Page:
Proper Packaging and Labelling
Aside from how the product was manufactured, take note too of the product packaging. Once a leaf is plucked out from the hemp plant, the CBD in it already starts to dissipate gradually, so manufacturers have to be careful about the packaging, which should help extend the CBD product’s shelf life. CBD typically lasts two years or less, but other ingredients in the CBD product might have a shorter lifespan.
CBD degrades with exposure to light, heat, and oxygen, so a CBD product would ideally be protected from these by its packaging. In particular, CBD oil is best kept in a dark glass container that’s tightly sealed. Plastic containers are also available, but glass shuts out other substances better.
You also have to consider the labelling on the product. The amount of CBD in the product should be clearly stated in milligrams. Labels that only talk about the total amount of cannabinoids are too vague because cannabinoids can refer to other compounds such as THC, which is psychoactive. If you have the COA on hand, check if the CBD concentration listed there is consistent with the labelling. The label must also show all of the product’s ingredients.
Organic Hemp Cultivation
All CBD in the UK is ultimately derived from the hemp plant, which has the interesting property of being a hyperaccumulator. Simply put, it absorbs substances from the soil more easily than usual. A hemp plant that’s grown organically in healthy, fertile soil will thrive with nutrients and beneficial minerals, while one exposed to worse conditions will produce low-quality CBD with heavy metals mixed in.
Companies that grow CBD in their own farms are usually the safest bet for this because they handle the entire production process, from plant to final packaging. A CBD company that’s upfront about its sourcing standards and beliefs is much more reliable. Factors to watch out for include the condition of the soil, where the company bought its hemp seeds, and whether or not pesticides or GMOs were used.
Most CBD companies will mention their plant sourcing, but you can always look through their COA. This will reveal whether any contaminants and pesticides or herbicides are present in the product.
Safe and Accurate Ingredients
To pick a high-quality CBD product, take the time to review the ingredients. These should be visible on the product label. However, for a more detailed breakdown, consult the COA instead and make sure that the ingredients listed there match what’s on the label, both in terms of name and quantity. You can also familiarise yourself with each ingredient, checking if they’re organic so you can make an informed decision as to whether you’re willing to put them in your body.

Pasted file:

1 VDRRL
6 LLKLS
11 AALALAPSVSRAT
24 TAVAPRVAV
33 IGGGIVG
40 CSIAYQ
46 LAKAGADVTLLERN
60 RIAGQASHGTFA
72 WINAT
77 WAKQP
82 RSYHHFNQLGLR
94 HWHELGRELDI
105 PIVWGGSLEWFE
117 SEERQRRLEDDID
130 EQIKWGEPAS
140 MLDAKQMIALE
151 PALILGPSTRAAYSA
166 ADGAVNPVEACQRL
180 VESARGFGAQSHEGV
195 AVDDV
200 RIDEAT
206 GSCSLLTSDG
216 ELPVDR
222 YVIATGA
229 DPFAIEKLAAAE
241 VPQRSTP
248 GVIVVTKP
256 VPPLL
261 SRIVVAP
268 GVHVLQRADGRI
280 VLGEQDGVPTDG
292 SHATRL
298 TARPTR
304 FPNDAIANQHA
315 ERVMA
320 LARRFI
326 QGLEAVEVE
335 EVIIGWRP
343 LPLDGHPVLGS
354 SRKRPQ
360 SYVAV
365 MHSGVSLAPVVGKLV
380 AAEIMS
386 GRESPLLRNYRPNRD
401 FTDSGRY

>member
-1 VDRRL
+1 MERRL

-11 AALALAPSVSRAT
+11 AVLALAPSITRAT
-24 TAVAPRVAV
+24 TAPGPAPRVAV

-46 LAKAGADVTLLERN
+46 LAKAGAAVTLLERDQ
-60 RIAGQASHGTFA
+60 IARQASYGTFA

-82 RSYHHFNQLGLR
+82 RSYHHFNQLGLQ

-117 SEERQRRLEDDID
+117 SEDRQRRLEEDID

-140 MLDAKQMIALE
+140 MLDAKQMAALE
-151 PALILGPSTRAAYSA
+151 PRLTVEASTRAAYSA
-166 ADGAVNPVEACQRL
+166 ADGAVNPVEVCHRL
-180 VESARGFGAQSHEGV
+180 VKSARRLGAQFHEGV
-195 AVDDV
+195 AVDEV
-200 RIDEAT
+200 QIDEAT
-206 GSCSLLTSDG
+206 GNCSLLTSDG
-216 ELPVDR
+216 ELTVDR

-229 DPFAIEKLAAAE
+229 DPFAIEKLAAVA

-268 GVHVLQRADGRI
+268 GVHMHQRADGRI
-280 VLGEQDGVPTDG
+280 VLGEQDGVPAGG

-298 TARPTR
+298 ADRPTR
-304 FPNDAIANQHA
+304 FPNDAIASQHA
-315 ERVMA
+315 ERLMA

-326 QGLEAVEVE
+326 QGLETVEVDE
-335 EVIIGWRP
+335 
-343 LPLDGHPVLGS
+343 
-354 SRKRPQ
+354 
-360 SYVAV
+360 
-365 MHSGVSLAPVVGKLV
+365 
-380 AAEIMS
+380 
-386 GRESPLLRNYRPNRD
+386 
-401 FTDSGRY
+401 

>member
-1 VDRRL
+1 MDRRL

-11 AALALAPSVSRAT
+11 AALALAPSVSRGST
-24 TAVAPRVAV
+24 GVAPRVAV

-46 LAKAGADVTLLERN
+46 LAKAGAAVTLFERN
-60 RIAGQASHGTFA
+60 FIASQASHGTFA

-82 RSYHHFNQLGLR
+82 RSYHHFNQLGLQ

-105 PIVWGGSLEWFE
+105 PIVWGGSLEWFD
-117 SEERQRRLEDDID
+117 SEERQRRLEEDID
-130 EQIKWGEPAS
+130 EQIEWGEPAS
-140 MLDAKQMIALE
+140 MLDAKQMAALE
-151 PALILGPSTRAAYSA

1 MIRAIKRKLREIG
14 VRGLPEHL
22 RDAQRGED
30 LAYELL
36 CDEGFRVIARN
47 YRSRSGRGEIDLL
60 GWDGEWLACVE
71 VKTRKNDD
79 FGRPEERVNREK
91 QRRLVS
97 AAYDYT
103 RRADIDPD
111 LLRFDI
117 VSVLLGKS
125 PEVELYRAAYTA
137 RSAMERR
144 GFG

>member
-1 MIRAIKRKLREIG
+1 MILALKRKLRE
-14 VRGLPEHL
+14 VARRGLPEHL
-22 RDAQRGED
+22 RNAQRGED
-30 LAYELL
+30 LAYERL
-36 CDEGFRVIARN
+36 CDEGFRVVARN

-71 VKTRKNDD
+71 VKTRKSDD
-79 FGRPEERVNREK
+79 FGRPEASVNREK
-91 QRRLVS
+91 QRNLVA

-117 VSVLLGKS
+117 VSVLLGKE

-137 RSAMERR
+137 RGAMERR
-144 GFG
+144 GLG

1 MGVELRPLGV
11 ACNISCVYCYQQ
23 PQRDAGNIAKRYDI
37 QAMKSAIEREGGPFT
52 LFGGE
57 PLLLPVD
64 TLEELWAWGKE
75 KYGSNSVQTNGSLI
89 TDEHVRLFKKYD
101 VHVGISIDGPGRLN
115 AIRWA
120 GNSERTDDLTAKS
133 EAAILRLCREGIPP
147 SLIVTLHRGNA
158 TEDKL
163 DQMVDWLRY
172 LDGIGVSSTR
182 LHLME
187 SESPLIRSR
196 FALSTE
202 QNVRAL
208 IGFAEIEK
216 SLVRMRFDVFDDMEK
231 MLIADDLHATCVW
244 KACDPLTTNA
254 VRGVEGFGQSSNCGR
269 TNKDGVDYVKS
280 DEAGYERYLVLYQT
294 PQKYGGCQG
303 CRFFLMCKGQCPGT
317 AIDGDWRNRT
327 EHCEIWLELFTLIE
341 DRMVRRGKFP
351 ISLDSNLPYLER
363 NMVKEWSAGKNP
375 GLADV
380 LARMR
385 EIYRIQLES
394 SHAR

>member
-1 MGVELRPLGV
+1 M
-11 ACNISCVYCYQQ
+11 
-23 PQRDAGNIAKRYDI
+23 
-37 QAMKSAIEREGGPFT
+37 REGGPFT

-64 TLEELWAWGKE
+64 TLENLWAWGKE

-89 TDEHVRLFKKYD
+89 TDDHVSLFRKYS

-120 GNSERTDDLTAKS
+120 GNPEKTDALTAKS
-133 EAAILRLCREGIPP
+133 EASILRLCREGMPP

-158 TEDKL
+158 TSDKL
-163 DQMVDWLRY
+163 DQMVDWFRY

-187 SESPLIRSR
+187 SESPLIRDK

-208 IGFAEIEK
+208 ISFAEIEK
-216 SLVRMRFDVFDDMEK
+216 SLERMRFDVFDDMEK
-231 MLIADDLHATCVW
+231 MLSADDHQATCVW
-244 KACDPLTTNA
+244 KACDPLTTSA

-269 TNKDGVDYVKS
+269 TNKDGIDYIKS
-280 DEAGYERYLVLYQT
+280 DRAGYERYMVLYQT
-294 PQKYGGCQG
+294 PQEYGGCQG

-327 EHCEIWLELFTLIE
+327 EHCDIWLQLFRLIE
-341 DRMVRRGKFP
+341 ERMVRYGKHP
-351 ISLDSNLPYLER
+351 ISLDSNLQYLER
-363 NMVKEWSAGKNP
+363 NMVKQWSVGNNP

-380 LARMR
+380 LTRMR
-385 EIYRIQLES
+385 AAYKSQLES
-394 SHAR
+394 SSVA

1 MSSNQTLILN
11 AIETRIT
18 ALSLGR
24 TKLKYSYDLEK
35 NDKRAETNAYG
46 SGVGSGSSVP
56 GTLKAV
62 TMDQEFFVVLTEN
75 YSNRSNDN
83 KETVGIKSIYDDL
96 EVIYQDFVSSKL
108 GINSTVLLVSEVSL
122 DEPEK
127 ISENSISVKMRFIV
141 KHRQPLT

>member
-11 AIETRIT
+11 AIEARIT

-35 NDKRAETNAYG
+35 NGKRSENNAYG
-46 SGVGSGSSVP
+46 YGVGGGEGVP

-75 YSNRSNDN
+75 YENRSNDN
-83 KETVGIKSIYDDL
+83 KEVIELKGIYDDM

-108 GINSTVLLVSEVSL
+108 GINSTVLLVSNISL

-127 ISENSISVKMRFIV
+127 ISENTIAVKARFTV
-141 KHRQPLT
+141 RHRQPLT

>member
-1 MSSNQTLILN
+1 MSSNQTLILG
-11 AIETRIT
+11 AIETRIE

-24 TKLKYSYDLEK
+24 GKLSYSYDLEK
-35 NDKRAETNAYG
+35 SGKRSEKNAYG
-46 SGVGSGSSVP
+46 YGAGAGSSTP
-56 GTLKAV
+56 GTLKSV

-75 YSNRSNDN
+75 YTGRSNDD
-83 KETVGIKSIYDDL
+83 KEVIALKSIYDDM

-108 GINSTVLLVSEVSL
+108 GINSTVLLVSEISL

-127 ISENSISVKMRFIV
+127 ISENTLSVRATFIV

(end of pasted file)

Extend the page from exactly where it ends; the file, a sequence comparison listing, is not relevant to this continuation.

Many CBD users opt for broad-spectrum CBD rather than CBD isolate, which you can verify again from the COA. CBD isolate is 99% pure CBD that went through several extraction processes to remove other compounds. On the other hand, broad-spectrum CBD has other cannabinoids present, including vitamins, minerals, terpenes, fatty acids, and flavonoids.
CBD isolates are great for mixing it onto other products, but broad-spectrum CBD generally brings stronger therapeutic benefits. This is thought to be because of the “entourage effect,” where multiple cannabinoids work together to maximise each other’s effects. However, companies might label their products as broad-spectrum when they’re not. To check, you have to turn to the COA again, which must indicate at least two significant cannabinoids in the product.
As the CBD industry grows, it pays to do extra research on any CBD products that you’re planning to buy. Not all CBD products have the same quality, and you’ll get the most out of your efforts by choosing the best.
At A Fistful Of Vapes, we rigorously check all the CBD products that we stock and we only collaborate with suppliers and manufacturers that follow these standards rigorously. To find out more, email us at email@example.com today, or browse our extensive CBD collection.